Recent research and development of local anesthetic-loaded microspheres
Local anesthetic drugs are widely used in postoperative analgesia, local nerve block in surgery, and in the therapy of chronic pain. Due to their short half-time, a single administration of local anesthetics merely maintains the nerve block for several hours, which cannot meet the long-term analgesia effect needed in clinical treatment. In order to break through this limitation of local anesthetics, research work regarding controlled drug release from microspheres has attracted broad and current interest. This review introduces the recent research and development in local anesthetic-loaded microspheres for future clinical applications, where for an efficient microsphere formulation, the most critical aspects are an optimum preparation method, a high loading efficiency, and an ideal release rate. This review first summarizes the recent preparation methods of local anesthetic-loaded microspheres, which includes emulsion-solvent evaporation, spray-drying, microfluidic droplets, and premix membrane emulsification technology. Next, strategies for increasing the loading efficiency of the drug in microspheres are reviewed based on the solidification conditions, polymer properties, microsphere formulation, including the external water phase, pH, and polymer concentration. Finally, the effects of the preparation conditions, material characteristics, particle characteristics, and hydrogel/microsphere composite systems on the controlled release behavior are summarized.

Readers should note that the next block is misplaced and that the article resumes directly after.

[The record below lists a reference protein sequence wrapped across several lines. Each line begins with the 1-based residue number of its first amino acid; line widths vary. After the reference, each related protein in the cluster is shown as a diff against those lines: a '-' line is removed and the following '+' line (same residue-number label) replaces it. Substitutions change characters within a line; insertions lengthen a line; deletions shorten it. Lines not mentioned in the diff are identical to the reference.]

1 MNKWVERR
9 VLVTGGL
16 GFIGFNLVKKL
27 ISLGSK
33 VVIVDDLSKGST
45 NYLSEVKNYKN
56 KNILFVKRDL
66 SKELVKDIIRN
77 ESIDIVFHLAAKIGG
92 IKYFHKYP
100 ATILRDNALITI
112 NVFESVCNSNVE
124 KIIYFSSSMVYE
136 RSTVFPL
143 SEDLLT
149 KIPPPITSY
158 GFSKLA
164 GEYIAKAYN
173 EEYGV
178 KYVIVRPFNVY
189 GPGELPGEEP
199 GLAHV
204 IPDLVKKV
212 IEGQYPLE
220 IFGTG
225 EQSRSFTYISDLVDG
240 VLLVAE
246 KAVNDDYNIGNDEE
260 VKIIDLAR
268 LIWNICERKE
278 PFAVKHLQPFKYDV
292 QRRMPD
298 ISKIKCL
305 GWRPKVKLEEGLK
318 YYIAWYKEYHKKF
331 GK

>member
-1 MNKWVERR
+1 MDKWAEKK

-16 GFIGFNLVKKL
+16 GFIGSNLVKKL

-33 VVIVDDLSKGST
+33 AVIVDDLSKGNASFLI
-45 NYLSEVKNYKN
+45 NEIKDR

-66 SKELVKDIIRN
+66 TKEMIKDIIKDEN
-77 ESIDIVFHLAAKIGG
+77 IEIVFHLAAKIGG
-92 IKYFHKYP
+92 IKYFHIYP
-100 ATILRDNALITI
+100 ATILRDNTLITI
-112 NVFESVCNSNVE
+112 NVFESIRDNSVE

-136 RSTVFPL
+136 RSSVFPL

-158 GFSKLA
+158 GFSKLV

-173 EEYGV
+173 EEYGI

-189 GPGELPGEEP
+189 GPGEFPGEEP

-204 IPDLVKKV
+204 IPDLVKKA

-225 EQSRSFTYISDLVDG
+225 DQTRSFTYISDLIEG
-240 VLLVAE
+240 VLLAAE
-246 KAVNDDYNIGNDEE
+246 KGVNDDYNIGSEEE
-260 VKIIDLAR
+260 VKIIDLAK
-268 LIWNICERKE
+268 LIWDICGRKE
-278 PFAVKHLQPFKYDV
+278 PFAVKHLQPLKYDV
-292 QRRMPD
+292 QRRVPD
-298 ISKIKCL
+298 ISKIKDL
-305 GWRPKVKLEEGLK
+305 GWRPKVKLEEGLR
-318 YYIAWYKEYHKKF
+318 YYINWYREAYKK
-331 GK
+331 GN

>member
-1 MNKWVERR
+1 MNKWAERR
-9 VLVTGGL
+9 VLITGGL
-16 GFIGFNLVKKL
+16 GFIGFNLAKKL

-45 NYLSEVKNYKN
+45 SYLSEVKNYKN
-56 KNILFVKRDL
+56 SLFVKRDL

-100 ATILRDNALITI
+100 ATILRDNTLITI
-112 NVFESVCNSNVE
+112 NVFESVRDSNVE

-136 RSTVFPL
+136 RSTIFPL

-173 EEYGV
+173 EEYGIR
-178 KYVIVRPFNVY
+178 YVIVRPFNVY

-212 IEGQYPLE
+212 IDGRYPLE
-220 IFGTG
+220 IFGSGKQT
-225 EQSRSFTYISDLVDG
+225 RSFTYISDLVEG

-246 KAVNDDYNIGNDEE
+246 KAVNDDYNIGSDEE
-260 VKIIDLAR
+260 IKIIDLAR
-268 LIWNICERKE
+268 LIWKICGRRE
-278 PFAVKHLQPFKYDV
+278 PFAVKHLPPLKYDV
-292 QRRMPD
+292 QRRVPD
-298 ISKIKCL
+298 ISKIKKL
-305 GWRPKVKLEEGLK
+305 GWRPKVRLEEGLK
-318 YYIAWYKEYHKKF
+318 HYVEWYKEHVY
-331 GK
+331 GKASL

- This article is part of the themed collection: Journal of Materials Chemistry B Recent Review Articles